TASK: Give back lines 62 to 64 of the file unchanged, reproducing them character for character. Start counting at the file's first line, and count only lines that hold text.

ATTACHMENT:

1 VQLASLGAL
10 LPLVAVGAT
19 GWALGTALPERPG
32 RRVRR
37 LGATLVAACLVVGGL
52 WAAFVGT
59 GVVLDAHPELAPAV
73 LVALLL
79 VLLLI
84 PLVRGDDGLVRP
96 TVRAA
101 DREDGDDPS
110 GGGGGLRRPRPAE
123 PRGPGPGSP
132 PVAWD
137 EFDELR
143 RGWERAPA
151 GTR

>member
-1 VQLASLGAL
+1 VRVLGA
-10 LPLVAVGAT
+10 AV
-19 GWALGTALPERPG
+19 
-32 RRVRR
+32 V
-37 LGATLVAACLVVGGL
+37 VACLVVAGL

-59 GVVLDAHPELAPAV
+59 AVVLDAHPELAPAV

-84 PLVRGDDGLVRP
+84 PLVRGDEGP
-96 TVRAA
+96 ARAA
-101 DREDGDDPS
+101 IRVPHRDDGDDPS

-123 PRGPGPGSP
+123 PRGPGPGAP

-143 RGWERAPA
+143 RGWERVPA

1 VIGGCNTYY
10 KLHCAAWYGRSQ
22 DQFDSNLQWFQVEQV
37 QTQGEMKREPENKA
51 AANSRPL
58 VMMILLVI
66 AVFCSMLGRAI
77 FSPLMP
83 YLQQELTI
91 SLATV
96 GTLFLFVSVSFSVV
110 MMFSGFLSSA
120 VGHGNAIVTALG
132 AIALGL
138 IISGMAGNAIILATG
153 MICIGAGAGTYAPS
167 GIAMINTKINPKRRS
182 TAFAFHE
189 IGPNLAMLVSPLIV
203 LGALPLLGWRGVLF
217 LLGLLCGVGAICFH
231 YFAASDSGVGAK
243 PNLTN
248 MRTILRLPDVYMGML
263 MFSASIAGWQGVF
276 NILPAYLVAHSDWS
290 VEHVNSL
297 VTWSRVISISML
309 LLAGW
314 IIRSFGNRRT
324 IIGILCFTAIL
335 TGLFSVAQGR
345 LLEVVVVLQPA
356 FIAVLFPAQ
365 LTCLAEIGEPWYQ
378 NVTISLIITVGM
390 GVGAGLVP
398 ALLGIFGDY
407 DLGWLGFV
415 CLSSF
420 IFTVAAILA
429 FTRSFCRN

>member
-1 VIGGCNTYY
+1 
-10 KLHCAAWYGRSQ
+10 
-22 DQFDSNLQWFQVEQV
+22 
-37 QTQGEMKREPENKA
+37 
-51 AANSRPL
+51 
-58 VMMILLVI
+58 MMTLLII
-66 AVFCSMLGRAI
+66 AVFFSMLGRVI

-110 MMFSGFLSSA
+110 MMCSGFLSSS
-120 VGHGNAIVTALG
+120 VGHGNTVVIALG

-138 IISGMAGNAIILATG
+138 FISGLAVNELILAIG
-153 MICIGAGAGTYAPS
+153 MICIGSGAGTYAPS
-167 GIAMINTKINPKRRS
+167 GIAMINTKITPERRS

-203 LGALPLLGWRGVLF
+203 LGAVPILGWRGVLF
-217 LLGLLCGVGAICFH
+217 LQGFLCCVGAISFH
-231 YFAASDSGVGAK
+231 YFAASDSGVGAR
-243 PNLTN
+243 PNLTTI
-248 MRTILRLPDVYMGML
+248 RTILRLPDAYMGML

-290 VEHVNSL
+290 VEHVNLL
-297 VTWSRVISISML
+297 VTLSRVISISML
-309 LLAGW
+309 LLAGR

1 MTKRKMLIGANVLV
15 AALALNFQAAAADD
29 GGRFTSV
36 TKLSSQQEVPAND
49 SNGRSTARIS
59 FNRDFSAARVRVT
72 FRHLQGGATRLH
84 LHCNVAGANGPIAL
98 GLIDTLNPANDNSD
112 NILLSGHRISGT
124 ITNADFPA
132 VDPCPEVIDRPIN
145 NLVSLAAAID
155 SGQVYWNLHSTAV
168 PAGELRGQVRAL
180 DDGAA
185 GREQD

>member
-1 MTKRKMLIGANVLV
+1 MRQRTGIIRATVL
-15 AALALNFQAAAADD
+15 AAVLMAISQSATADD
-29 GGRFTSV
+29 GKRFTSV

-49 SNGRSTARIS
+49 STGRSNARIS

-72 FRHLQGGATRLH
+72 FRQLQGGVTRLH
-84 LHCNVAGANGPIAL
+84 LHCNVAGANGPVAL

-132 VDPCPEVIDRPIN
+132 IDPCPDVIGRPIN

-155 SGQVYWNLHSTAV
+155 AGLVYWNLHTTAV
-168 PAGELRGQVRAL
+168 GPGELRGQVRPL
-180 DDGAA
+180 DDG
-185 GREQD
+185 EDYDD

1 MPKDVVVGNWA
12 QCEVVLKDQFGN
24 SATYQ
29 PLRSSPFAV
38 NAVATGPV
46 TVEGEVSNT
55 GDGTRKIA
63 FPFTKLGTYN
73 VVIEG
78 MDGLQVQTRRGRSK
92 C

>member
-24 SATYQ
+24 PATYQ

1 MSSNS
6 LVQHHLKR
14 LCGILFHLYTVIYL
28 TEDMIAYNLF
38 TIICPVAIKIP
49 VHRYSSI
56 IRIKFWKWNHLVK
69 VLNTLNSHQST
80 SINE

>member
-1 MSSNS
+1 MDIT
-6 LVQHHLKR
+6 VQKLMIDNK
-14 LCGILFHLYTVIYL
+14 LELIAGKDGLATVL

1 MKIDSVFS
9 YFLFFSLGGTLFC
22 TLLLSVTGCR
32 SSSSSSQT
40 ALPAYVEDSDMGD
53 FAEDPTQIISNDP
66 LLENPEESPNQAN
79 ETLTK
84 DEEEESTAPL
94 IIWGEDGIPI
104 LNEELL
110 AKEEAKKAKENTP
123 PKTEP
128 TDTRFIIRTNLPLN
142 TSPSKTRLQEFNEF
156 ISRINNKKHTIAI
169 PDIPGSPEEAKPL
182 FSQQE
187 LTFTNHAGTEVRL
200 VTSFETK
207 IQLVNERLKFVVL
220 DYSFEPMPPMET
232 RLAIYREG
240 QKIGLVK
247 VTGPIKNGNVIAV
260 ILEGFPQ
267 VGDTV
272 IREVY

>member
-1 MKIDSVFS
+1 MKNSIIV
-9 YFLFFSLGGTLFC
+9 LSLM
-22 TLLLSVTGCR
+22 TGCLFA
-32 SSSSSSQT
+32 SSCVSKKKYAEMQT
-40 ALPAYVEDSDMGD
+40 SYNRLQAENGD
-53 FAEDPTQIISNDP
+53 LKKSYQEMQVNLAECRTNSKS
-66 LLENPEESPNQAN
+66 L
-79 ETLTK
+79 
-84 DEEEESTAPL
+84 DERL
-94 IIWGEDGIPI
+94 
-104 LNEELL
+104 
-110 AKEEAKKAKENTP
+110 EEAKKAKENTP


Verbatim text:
217 LLGLLCGVGAICFH
231 YFAASDSGVGAK
243 PNLTN